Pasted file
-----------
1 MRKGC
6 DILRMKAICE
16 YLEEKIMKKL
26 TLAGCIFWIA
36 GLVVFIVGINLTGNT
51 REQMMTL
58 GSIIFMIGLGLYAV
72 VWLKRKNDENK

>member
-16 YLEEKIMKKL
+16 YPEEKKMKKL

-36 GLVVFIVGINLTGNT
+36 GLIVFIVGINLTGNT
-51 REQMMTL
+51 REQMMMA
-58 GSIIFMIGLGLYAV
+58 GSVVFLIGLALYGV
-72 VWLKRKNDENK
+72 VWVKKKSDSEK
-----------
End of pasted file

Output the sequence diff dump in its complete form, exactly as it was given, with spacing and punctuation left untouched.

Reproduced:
1 MRKGC
6 DILRMKAICE
16 YLEEKIMKKL
26 TLAGCIFWIA
36 GLVVFIVGINLTGNT
51 REQMMTL
58 GSIIFMIGLGLYAV
72 VWLKRKNDENK

>member
-16 YLEEKIMKKL
+16 YPEEKKMKKL

-36 GLVVFIVGINLTGNT
+36 GLIVFIVGINLTGNT
-51 REQMMTL
+51 REQMMMA
-58 GSIIFMIGLGLYAV
+58 GSVVFLIGLALYGV
-72 VWLKRKNDENK
+72 VWVKKKSDSEK